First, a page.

In reaction to press comments about the state of West End theatre, SOLT has issued a "Snapshot Report" which shows that attendance in commercial West End theatres (i.e. not including the subsidized National Theatre and the RSC) is indeed down on last year's figures: between 10% and 13% on the two week period of September 9-22.
However, the Report points out that the British Tourist Authority had expected attendance figures to be as poor or poorer than this in any case, due to the Foot and Mouth crisis earlier in the year.
Rupert Rhymes, chief executive of SOLT, told Theatrenow that although these figures were disappointing there has been an overall trend in recent years for September to be an unpredictable month, with the traditional downturn in business in August overspilling into the following month.
As Rhymes says, press attention has tended to focus on doom-laden stories about the West End as they make good "copy": "In the office we have a competition regarding which paper will first run the story, in August, about the end of the West End. I've been associated with the West End for thirty years, during each of which the same stories have regularly appeared!" In relation to the specific challenge of the New York bombings he says "Although there has undoubtedly been an effect, it has not been catastrophic. We need more information and harder facts before we can say exactly what damage has been done. Meanwhile, we will of course look at ways of helping our members promote theatre - and that's the sort of issue that will be looked at by various tourist bodies during the World Travel Market in London in November. The West End still has a wide range of very successful shows that people want to see, and it's important not to generate a crisis of confidence."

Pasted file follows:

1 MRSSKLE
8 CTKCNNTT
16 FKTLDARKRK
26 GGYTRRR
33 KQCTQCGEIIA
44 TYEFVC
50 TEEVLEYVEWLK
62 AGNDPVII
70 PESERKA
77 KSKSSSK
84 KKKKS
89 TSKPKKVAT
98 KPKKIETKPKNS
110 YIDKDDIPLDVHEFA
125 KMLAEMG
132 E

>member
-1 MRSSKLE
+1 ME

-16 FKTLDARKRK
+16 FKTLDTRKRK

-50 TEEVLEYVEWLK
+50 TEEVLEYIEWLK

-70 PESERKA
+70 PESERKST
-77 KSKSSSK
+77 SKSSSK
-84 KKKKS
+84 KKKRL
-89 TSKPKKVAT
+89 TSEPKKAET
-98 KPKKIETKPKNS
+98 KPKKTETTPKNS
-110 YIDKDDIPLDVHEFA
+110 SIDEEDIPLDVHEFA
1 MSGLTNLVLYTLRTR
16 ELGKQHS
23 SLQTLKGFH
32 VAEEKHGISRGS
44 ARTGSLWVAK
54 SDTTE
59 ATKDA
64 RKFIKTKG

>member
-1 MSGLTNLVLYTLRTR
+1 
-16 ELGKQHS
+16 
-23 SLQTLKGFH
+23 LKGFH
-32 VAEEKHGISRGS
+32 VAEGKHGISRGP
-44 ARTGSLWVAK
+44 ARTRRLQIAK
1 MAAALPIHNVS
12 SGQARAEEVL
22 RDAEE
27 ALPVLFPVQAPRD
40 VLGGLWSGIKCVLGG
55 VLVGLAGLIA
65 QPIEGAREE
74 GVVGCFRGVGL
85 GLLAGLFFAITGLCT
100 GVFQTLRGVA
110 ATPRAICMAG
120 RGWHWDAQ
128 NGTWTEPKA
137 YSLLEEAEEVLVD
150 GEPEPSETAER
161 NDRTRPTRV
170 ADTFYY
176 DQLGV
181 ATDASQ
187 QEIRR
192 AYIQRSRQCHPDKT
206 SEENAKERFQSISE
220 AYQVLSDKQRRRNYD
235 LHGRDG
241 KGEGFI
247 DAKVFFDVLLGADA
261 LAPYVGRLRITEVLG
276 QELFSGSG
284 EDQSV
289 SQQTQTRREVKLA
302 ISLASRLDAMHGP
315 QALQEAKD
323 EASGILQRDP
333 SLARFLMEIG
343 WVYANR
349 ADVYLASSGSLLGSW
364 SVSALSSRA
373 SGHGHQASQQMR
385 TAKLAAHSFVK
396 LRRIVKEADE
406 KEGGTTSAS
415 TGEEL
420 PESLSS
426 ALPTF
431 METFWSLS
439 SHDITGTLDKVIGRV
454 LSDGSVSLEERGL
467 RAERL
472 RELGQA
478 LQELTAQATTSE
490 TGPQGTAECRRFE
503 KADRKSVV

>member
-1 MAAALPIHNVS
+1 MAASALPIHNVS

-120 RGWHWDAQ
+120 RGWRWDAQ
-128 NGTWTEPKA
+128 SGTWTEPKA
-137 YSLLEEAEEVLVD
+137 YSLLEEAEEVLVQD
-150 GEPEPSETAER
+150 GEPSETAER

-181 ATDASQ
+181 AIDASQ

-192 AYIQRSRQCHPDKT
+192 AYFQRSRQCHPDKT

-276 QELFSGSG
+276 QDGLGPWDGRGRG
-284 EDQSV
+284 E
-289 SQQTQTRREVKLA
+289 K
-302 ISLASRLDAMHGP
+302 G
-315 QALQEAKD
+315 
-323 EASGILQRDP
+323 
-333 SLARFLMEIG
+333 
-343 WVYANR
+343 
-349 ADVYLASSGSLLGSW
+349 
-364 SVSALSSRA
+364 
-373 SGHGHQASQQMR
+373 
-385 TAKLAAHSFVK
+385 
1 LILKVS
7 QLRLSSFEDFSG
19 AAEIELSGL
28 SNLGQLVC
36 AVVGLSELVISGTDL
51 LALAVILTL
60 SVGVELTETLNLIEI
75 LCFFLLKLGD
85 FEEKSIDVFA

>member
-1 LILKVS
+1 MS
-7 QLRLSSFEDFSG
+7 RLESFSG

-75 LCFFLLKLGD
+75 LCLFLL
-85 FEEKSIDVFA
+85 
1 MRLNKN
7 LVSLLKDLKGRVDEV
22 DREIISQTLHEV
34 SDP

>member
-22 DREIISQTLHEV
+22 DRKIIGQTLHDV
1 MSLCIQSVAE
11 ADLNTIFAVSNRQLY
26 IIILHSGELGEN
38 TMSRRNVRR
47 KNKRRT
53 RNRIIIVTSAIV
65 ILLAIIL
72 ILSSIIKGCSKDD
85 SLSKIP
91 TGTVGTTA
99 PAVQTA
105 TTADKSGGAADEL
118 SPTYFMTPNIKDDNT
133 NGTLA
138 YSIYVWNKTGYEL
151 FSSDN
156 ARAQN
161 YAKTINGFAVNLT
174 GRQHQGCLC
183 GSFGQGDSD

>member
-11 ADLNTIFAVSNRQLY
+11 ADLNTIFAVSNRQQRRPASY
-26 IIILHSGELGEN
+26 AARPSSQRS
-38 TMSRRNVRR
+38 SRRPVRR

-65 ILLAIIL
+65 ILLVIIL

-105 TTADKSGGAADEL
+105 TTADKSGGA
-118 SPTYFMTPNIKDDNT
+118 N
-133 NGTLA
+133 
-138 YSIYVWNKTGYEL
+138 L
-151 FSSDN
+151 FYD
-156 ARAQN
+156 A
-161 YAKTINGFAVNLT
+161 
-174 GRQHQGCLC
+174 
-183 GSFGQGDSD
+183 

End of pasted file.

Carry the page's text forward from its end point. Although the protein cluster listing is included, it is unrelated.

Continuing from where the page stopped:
As if to prove his point—and although Peggy Sue Got Married has announced its premature closure and blamed it on the aftermath of New York— Really Useful Theatres have told the Financial Times that business is picking up to the extent that extra casual staff have been hired.
A further consideration is perhaps a wider change in social trends: these days people tend to book theatre shows (like cinema visits or trips to restaurants - and, even, holidays) on a day-to-day basis, not least because people's work patterns are less predictable: the days of leaving the office on the dot at five o'clock have disappeared. As a result, advance bookings for West End shows tend to be far smaller than they used to be, with a few notable exceptions such as My Fair Lady. Though inconvenient and difficult for producers, this is a change rather than a collapse, and theatreland will, as always, adapt and carry on.
—by Paul Webb Theatrenow